Veterans Crisis Line Lends Helping Hand to Veterans

Veterans Crisis Line Lends Helping Hand to Veterans

October 01, 2014

Veterans Crisis Line Lends Helping Hand to Veterans

September at Veterans Crisis Line was a very important month for military veterans and their families. You see, September was Suicide Prevention Month. Now that it is October, it is important that we not forget about the Veterans Crisis Line and their important mission. It is a mission that could save a life.

 

Veterans Crisis Line - The Power of One

The inspiration behind the Suicide Prevention Month's "The Power of 1" campaign was pretty straightforward. That inspiration was that one small act could save the life of a Veteran or Servicemember in crisis.

According to the U.S. Department of Veterans Affairs, "The campaign emphasizes the effect that just one person, one conversation, or one act can have on the life of a Veteran or Servicemember by offering hope and opening the door to support," said Dr. Carolyn M. Clancy, Interim Under Secretary for Health. "It also is designed to spread the word about VA and DoD mental health resources and suicide prevention efforts."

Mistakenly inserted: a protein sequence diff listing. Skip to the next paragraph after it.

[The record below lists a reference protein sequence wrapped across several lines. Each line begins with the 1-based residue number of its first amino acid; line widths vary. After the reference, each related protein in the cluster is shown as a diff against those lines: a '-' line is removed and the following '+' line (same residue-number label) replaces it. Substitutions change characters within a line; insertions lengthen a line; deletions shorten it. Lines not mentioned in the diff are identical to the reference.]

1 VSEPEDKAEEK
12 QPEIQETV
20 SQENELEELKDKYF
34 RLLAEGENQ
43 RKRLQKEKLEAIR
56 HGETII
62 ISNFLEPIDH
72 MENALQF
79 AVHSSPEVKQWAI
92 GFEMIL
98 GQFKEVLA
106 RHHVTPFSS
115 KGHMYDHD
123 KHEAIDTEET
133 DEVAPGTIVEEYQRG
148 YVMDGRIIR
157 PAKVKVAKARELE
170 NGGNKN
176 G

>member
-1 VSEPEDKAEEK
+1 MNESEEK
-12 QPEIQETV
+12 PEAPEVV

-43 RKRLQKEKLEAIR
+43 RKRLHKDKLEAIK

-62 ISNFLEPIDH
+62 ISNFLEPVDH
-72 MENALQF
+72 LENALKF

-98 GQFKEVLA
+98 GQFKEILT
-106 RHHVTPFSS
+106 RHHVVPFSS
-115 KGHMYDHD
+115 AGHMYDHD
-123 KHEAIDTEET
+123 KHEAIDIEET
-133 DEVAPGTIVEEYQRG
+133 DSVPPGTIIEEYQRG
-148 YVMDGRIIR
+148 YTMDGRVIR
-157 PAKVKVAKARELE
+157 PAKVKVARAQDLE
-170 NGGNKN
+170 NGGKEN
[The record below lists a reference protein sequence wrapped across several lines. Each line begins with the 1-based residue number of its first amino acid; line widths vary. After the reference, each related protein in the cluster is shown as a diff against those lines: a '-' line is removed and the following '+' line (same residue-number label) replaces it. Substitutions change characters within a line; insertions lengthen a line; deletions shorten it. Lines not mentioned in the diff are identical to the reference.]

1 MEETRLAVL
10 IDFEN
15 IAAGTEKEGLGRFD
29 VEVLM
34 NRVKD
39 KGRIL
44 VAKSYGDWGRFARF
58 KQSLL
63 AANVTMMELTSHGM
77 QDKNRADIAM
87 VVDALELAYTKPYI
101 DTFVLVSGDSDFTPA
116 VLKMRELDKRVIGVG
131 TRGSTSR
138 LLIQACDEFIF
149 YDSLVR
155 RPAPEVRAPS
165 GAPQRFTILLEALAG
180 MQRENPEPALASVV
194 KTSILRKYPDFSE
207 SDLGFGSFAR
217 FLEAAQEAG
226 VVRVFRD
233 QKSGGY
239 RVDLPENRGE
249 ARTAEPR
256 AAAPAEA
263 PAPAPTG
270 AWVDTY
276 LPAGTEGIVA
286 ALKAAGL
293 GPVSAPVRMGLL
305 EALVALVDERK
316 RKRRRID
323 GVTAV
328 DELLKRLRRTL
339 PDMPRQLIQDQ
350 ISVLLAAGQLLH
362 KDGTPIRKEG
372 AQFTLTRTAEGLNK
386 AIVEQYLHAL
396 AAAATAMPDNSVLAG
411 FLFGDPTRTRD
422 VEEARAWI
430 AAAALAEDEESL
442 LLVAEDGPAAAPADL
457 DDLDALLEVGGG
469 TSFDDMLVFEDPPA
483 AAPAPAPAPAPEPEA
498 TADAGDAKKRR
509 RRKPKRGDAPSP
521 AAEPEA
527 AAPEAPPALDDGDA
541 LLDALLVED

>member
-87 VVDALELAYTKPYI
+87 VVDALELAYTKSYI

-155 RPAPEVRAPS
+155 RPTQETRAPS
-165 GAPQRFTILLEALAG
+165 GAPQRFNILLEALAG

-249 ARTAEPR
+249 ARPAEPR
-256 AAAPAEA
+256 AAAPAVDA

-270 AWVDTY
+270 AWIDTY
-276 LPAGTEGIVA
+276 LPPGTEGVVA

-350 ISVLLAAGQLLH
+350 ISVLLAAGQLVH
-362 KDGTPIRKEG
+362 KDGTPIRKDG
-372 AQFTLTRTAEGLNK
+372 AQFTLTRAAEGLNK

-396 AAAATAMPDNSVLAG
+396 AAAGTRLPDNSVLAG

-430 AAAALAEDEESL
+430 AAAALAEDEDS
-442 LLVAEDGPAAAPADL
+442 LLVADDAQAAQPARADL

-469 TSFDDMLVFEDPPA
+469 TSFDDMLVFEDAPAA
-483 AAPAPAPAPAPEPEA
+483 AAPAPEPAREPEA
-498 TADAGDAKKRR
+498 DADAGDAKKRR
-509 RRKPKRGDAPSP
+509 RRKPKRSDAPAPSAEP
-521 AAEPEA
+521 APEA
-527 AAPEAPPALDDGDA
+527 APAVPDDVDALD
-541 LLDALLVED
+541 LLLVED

The important thing to remember is that this message holds true now that Suicide Prevention Month is over. All it takes is one small act to help a Veteran or Servicemember and save a life.

Veterans Crisis Line - A Powerful Resource

When it comes to suicide prevention, education can be key to saving a military veteran's life. Since 2007, the Veterans Crisis Line has been a powerful online resource for those looking to learn more about identifying the warning signs of someone who might harm themselves.

The organization also offers free, confidential help to Veterans and military families looking to speak with a professional anonymously. The Veterans Crisis Line is open around the clock, seven days a week, and veterans can connect via phone, anonymous online chat, and text message.

Our military Veterans and Servicemembers sacrifice so much for us. Familiarizing ourselves with the warning signs of suicide, lending a friendly, listening ear and taking a moment to help a Veteran or Servicmember in need, is a way we can say thank you in return.

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